• jdm8

    If the creationists pass their changes, they’re going to lose the lawsuit.  That’s all there is to it.  They were more subtle about it being about religion in 2005 and still lost.  Being more overt about religion being a motivator is just going to make the case easier for them to lose.

  • http://www.summerseale.com/ Summer Seale

    Question: Was Kansas ever not a center on the war on science?

  • Annie

    It’s a little unclear, but from the Kansas site, it appears that Kansas will be working in conjunction with several other states (about 20) to develop the next generation of science standards (what is unclear to me is if they are rewriting the National Science Standards, which all states use to develop their own, or if each state is rewriting their own).  If that’s the case, what a few politicians say in Kansas is not going to have much of an impact.  I wish the Next Generation Standards were still available for preview (preview ended 6/1).  I looked over the state’s current standards and they look well written.  The best place to look to find anything about evolution is under the 8-12 Life Science Standard 3, benchmark 3.  I also looked through the 8-12 glossary of terms and it was rich with terms related to evolution, and absent of any religious speak or pseudoscience.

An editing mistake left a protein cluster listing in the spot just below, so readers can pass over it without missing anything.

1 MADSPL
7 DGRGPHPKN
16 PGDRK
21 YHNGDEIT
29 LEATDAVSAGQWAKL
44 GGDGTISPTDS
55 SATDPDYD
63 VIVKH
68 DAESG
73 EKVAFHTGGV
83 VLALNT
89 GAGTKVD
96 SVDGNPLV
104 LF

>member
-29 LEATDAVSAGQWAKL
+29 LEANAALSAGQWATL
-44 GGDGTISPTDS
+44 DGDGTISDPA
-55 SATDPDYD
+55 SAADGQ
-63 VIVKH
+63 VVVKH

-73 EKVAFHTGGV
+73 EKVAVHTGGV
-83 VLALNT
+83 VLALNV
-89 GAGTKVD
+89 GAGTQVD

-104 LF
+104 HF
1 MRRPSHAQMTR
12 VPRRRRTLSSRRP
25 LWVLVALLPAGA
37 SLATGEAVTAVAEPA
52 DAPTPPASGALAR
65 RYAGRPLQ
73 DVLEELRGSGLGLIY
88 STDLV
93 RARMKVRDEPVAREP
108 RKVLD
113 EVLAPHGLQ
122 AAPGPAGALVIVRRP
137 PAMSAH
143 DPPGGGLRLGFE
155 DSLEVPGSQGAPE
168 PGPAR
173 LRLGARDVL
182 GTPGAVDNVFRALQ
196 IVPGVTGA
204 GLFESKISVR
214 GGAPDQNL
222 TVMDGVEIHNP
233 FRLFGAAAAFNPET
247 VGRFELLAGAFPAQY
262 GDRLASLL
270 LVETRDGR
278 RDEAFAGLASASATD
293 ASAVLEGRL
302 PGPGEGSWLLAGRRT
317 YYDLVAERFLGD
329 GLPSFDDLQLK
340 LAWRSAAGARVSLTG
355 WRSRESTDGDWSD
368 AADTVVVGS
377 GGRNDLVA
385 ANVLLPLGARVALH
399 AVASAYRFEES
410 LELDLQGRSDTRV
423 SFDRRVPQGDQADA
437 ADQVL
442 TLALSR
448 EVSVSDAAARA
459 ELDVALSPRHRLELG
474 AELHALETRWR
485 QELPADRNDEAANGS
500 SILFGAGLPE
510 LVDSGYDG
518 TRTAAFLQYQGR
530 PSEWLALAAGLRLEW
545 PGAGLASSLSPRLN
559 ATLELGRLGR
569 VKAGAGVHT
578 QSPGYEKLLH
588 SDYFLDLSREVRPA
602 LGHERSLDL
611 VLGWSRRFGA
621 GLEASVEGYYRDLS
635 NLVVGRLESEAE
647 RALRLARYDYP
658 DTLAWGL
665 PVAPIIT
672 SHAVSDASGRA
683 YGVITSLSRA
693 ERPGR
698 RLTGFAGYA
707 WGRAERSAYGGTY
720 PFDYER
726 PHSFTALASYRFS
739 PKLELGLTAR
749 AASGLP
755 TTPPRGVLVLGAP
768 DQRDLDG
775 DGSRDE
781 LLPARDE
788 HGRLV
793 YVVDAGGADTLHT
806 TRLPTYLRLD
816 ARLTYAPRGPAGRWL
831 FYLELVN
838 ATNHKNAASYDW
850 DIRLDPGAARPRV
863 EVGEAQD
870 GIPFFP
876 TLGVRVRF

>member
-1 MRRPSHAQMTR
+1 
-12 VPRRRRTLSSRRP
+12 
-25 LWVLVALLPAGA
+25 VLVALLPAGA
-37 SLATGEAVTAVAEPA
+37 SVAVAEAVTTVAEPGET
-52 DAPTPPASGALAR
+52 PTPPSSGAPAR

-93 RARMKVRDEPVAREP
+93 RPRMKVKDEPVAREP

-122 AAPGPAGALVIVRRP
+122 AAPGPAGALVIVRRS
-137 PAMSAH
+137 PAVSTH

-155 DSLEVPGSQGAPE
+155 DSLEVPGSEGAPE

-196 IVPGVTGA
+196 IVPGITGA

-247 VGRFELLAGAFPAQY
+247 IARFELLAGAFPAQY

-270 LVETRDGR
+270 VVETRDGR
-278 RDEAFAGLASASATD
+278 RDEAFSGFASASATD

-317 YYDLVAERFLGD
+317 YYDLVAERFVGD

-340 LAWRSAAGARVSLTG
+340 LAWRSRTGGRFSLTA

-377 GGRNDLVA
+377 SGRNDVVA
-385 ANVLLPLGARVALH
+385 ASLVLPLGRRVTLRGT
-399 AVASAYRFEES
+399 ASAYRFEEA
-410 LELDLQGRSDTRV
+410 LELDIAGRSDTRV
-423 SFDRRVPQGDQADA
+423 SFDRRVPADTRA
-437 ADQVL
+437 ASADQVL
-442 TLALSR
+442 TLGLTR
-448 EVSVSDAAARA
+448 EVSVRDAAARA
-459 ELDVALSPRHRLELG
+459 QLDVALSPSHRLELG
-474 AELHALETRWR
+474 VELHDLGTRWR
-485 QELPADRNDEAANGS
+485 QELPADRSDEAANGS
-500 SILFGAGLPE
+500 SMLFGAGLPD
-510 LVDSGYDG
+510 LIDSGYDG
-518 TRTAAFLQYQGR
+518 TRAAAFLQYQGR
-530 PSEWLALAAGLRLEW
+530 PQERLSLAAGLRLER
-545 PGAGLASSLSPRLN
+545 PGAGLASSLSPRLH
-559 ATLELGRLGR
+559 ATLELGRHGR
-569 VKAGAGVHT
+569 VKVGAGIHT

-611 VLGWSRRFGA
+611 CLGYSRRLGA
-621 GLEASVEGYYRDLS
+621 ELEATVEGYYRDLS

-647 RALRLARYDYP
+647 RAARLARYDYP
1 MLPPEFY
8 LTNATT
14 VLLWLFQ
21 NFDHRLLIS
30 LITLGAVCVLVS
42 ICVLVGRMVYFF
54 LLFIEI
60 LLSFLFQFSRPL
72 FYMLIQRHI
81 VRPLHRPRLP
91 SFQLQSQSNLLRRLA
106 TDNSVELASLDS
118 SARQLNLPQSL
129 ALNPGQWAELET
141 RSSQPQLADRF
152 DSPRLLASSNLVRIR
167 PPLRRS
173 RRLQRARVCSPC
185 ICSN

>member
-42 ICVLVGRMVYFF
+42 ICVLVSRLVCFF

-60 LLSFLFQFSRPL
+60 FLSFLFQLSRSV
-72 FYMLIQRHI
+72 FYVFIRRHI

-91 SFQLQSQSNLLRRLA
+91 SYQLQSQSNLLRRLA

On another note, when science standards change, they rarely change a great deal in content, but rather is shifting things around from one grade to the next.  The big boost these days is to beef up (or add) standards related to engineering.  I think it is smart to keep an ear open for what Willard has to say on this matter, but I also think he is acting as though he has more power over this issue than he actually does.

  • http://dogmabytes.com/ C Peterson

    Until we can get state and local governments out of the education business completely, this sort of nonsense will continue. Although central funding and a single set of federal curriculum and standards is no guarantee of success, it is probably a required first step… as nearly every scientific and educational organization has agreed.